MAP: Where the (Subway) Wi-Fi Is

Thursday, April 25, 2013 - 12:06 PM

Subway riders can now call their mothers and surf the Web from 30 more stations, ranging from 14th to 96th Streets in Manhattan. The MTA expanded its underground wireless service today to a total of 36 stations, which serve an annual average ridership of 7 million customers per station.

WNYC created a map of the connected stations. Check it out below.

The authority plans to add wireless voice and data communication capability to 40 stations in East Midtown and Queens by early next year, including stations at Herald Square, Grand Central Terminal and Flushing-Main Street. The long-term plan is to bring wireless to all 277 underground stations by 2017.

The service brings Wi-Fi and phone connections to riders while they're inside a station but not while they're traveling between stations on a train.

The MTA said Sprint and Verizon will soon be joining AT&T and T-Mobile in giving their customers access to 3G and 4G phone service. The carriers, along with Transit Wireless, are paying the entire cost of the roughly $200 million project. The MTA expects to earn a minimum of $3.3 million a year from the system once it's built out.

Transit Wireless is subcontracting with Boingo Wireless to provide and manage the Wi-Fi connection. That service is free but Boingo could charge for it later. Subway customers using Wi-Fi in a station now see a 15-second video ad when they access the service.



Comments [8]

First off....when you login to the wifi you have to open up a browser to accept to connect. Then endure a 15-20 second advertisement. Then you get rerouted through about 2 other screens and 2 other forwarded URLs to finally get connected. By that time your train has arrived and you are stepping in.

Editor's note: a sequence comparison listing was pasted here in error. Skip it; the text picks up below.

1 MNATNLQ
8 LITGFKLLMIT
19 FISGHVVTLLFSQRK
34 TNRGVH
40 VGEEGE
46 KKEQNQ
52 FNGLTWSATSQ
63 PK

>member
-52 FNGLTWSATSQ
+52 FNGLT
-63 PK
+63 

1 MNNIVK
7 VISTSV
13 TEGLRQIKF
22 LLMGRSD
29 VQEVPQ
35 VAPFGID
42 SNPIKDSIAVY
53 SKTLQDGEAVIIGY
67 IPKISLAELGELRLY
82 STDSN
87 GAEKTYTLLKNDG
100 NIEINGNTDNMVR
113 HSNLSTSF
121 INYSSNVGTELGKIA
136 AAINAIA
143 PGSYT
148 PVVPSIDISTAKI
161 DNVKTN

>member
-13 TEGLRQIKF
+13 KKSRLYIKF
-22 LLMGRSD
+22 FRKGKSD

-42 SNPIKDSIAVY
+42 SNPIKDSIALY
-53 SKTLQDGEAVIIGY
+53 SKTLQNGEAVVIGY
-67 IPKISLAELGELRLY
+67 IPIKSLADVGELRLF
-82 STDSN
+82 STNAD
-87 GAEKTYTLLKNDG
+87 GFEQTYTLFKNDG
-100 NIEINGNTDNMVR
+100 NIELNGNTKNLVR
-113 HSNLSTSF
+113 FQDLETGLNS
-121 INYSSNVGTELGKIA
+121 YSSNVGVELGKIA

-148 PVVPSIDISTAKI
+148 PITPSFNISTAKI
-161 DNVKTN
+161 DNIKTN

The next logical thought would be GREAT..I'm connected...then your train pulls out of the station and you lose that connection. At the next have to go through the same rigamarole to get reconnected to THAT hotspot. The train is only in each station for 60 seconds. So basically...if you happen to be stuck on a platform for more than 10 or 15 minutes..then it's ok..but don't plan on really getting anything done or able to construct an important email or download a podcast or stream a netflix show or stream anything for that matter.

At this point it's completely useless to a subway/train commuter. And the ONLY way I would EVER hang out on a platform in the middle of the scorching humid heat in the summer is if I was homeless and was able to afford a smartphone...OR you paid ME $100 per minute to stand there in 100 degree subway platform to use this hotspot.

So Forget it. Unless they can stream ine the connection underground in the cars's a useless piece of technology going to utter waste. I dont expect them to be able to do this anytime soon...because Penn Station finally got air conditioning in 1998!!! I kept saying to myself (when I got to NY and came through Penn Station in 1989) "What year is this..and they don't have air conditioning?" As long as New York continues to NOT get with the will always be a "Behind the Times" City.

May. 23 2013 11:37 AM
rd from Inwood

I'm glad it's my line, but it seems WAY too dangerous to take out an iPhone in public now.

Apr. 27 2013 12:11 PM
Suzette Kaminski from Brooklyn

What about Brooklyn?????

Apr. 26 2013 11:03 AM
Carmen from Brooklyn

If the service was more reliable, cleaner and quicker, we wouldn't need wifi in any station because the trips wouldn't take forever and the environment would be more pleasant. No wifi distractions needed.

Apr. 25 2013 10:16 PM
Mr. Wang

1) "Wired for wireless?"
2) East side always gets the finger.

Apr. 25 2013 09:46 PM
Frank from LES

How about cleaning the stations first? When they're so smelly and disgusting, who can think about getting on the Internet?

Apr. 25 2013 08:06 PM

How about giving us better, faster, and transportation first. Then worry about wifi?

Apr. 25 2013 05:03 PM
Ann from UWS

I live on the 1/2/3 line, and I'm really cheesed off by this so-called free wifi. It seems to only be free at certain times. Most of the time they ask you to buy a subscription if there are no advertisers giving the wifi free that day. That is unless I'm missing something ...

Apr. 25 2013 04:31 PM

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